Mario 64 Bowser Mario

The Nintendo Switch, with over 92 million units sold in just four and half years, is on its way to becoming Nintendo’s most successful ‘Home’ console (though it is a portable). Nintendo’s Switch Online subscription service was seen as a great opportunity for the company to entice gamers into its ecosystem with Nintendo’s amazing back catalogue.

Nintendo and Online Services = Mediocrity?

Xbox’s Game Pass (and its Ultimate package) for $14.99/month continues to be seen as the premier gaming service on consoles, with Sony’s PS Now ($9.99/month) somewhere behind at a distant second place. Nintendo’s own Switch Online model has always been (some would say light years) behind the former two.

To Nintendo’s credit, their service only costs about $49.99 (with the upgrade to the Expansion Pack) per year. This is much cheaper than the other two subscription services, but you get what you pay for. Nintendo has never been known for adding extra value for the customer dollar to anything that it has ever built, and its online service is a shining example of this.

Everyone Wanted Nintendo 64 Games

Nintendo’s Switch Online service has had a selection of NES/SNES games available before the introduction of the new “Expansion Pack”. The list features less than 60 games for each of these two systems, but at least, Nintendo made sure to include some of the more important games within the online catalogue.

The point is, given Nintendo’s rich history, the company’s large retro catalogue is (or should be) the largest incentive for most adult gamers to subscribe to its service, and yet, Nintendo keeps missing the mark with its subpar efforts.

The expansion pack for the service has just been out for a few days, and troubles have already arisen. The First of these issues is the paltry N64 lineup, which is much smaller than I expected :

Nintendo 64 launch line-up:

  • Super Mario 64
  • The Legend of Zelda: Ocarina of Time
  • Mario Kart 64
  • Lylat Wars
  • Sin and Punishment
  • Dr. Mario 64
  • Mario Tennis 64
  • Operation: WinBack
  • Yoshi’s Story

Sega Mega Drive launch line-up:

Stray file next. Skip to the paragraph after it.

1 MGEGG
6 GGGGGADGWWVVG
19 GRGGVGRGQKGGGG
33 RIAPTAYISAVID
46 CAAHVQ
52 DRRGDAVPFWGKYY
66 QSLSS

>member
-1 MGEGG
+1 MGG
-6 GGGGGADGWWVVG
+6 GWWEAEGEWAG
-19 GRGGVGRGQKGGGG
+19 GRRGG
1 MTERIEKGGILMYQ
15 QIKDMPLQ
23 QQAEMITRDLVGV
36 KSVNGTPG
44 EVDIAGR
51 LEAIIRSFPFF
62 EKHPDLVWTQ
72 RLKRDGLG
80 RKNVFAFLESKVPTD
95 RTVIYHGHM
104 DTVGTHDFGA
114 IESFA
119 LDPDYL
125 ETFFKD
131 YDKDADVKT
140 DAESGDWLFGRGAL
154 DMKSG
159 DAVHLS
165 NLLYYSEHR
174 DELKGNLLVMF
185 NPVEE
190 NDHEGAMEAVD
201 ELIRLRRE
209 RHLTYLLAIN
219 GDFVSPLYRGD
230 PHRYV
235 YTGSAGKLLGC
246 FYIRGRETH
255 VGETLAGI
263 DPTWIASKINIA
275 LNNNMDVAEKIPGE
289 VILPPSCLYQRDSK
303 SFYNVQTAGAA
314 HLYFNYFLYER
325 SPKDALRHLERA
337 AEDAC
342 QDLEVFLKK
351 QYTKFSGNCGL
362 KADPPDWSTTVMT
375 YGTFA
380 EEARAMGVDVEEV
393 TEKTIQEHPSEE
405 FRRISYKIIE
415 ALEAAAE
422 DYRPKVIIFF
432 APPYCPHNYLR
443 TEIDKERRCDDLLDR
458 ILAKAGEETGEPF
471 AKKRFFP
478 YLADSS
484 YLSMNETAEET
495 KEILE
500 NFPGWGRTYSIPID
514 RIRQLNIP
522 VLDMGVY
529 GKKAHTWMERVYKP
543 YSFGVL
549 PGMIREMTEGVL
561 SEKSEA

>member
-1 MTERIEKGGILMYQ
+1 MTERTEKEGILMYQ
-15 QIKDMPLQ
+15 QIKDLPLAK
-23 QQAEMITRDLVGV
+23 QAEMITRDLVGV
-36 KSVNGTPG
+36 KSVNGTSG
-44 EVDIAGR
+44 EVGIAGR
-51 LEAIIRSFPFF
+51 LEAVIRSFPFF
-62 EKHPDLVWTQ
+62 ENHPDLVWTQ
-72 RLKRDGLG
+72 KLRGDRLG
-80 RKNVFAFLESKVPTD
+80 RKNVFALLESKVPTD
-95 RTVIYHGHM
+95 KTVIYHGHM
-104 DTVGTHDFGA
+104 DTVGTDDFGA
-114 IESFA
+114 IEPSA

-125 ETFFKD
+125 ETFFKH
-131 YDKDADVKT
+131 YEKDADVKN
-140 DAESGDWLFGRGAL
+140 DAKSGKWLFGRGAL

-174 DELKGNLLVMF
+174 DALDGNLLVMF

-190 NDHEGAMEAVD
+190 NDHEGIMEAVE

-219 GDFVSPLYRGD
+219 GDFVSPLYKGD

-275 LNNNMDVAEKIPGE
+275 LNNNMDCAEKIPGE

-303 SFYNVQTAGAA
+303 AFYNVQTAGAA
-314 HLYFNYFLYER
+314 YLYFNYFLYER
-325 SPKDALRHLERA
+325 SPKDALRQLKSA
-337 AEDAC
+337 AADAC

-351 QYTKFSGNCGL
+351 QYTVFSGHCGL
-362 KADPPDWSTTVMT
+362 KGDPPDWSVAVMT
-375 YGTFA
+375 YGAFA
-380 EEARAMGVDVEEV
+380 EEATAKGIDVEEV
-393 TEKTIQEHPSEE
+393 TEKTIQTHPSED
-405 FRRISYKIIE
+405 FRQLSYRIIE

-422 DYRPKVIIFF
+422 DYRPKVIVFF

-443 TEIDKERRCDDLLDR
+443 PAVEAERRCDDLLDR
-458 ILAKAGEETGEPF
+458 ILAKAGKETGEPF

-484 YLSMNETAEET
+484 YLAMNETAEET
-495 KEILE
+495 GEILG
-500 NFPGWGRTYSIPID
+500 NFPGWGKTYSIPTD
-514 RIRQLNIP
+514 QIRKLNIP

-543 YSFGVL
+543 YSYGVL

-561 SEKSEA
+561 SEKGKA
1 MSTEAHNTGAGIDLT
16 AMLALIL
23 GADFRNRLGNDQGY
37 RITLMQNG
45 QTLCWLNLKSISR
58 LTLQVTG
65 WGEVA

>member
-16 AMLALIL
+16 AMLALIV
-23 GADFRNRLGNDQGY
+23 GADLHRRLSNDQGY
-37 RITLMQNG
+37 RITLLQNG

• Sonic the Hedgehog 2
  • Streets of Rage 2
  • Ecco the Dolphin
  • Castlevania: Bloodlines
  • Contra: Hard Corps
  • Dr. Robotnik’s Mean Bean Machine
  • Golden Axe
  • Gunstar Heroes
  • M.U.S.H.A.
  • Phantasy Star IV
  • Ristar
  • Shining Force
  • Shinobi 3: Return of the Ninja Master
  • Strider

Upcoming games will include:

  • Banjo-Kazooie
  • Pokémon Snap
  • The Legend of Zelda: Majora’s Mask
  • Kirby 64: The Crystal Shards
  • Mario Golf
  • Paper Mario
  • F-Zero X

The List should get more titles added in the upcoming months and years, and while The Legend of Zelda: Ocarina of Time and Super Mario 64 are included, other important titles such as Golden Eye, Rogue Squadron, Wave Race 64, and Perfect Dark are missing.

There has been a large clamor for a Nintendo 64 “Mini” console for years now. Thus, I think that Nintendo missed a huge opportunity by launching this Expansion Pack addition to their subscription service with a paltry N64 lineup.

The second issue with the new Expansion Pack is that most of these N64 titles (the main selling point for the Expansion) have substantial emulation problems on the Nintendo Switch, as reported by Nintendo had about 3 years to get this right, and yet, it didn’t.

Issues with visual features missing (see Ocarina of Time Above), and control problems in other titles (including having to set Japan as your Switch’s home region for rumble support on Super Mario 64) have marred the Expansion Pack’s release.

Wait and See Approach?

Given the current state of the Expansion Pack (lack of titles, and problems in the featured games), if you haven’t subscribed to the Switch Online service, as of yet, I see no reason to do it now. Of course, unless you absolutely must play some of these N64 classics, I would wait until the kinks are ironed out, and the N64 list of games gets a substantial upgrade.

Nintendo has a large list of N64 (and Gamecube) games that many gamers would like to have within a single service. Consequently, Switch Online has the potential to become a great service at some point, but as of right now, the service seems to be years away from reaching that potential. Nintendo needs to up its game in this regard.

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By Samuel Rivera

An avid video game player and book reader, Samuel has been playing video games for the last 31 years. He has played nearly every PS1 JRPG known to man, and loves Ocarina of Time more than any other game.